“Everyone has a sexual orientation and gender identity. Sexual orientation is who you are romantically or physically attracted to. Gender identity is the internal sense of being male, female, both or neither, which is separate from your biological sex. People who have a different sexual orientation or gender identity from most people fall under the umbrella term LGBTQ+. It is really important to know that identifying as LGBTQ+ is NOT a mental illness or disorder.
Although being LGBTQ+ is absolutely not a mental illness, many LGBTQ+ people experience mental health struggles. The bisexual and transgender communities have the highest rates of mental health concerns within the LGBTQ+ population. Younger members of the LGBTQ+ community struggle the most with mental health concerns of all the age groups.
Most LGBTQ+ individuals are incredibly resilient and will thrive in the face of adversity, with the help of supportive families, communities, and peers. One study even found that LGBTQ+ people used mental health services at 2.5 times higher rates than their heterosexual counterparts.  However, they are also at particular risk for experiencing shame, fear, discrimination, and adverse and traumatic events.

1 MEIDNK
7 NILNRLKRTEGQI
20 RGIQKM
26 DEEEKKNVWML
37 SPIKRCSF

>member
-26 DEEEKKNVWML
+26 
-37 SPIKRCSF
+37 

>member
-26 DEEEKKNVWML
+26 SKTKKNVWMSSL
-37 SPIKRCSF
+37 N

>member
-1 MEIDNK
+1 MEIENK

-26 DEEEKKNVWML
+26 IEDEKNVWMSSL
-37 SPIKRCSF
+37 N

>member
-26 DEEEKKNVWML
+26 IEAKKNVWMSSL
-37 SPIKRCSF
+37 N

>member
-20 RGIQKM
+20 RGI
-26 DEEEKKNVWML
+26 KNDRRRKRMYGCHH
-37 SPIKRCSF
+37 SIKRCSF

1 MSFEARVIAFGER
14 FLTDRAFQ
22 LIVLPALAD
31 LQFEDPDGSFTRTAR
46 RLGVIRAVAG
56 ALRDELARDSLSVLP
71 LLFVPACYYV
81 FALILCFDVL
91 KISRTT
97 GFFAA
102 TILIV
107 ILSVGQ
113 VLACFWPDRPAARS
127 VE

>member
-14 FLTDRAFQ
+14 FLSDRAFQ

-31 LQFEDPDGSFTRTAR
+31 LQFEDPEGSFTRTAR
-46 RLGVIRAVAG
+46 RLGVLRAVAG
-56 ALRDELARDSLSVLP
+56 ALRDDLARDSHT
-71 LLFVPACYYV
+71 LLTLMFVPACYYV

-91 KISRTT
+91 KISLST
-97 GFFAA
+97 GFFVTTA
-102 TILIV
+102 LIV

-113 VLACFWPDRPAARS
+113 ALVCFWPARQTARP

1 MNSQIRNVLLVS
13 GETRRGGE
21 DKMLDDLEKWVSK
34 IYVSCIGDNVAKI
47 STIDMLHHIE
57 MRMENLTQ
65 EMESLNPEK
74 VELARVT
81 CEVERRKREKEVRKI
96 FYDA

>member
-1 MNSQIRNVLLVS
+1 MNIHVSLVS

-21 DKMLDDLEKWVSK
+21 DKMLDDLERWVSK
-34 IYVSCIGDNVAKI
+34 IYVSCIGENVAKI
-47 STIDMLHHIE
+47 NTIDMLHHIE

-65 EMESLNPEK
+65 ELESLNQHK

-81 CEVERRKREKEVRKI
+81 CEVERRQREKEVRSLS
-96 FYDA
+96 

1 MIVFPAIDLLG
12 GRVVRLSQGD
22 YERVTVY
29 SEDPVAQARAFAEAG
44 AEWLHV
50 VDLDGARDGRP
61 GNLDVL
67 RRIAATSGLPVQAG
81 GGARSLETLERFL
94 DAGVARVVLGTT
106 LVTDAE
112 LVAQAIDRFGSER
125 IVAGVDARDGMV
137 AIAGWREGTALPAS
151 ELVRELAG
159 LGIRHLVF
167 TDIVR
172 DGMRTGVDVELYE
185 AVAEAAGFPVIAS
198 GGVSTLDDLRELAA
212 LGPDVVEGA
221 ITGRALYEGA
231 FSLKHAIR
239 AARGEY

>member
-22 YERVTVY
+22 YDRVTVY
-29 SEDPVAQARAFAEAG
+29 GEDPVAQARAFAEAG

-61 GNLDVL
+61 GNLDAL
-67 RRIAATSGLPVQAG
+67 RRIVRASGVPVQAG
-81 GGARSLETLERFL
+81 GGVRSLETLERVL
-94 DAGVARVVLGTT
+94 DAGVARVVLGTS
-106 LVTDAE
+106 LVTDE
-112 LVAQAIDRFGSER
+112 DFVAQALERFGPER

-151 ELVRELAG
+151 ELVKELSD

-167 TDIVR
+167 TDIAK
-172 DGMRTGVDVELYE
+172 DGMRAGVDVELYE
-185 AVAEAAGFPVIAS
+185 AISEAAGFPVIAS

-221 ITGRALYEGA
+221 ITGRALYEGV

Also, many people who identify as LGBTQ+ are part of second (and sometimes third or more) community that is marginalized. Examples of these groups are BIPOC (Black, Indigenous, or People of Color), people with a physical disability, people practicing a religion different than their neighbors, and people with low socioeconomic status. These people have complex experiences that cannot be easily addressed in one area of their life.
There are many negative stereotypes about being LGBTQ+ which makes many uncomfortable letting people know this important part of their identity. When people do openly express this part of themselves, they face the potential of rejection from peers, colleagues, and friends can exacerbate feelings of loneliness.”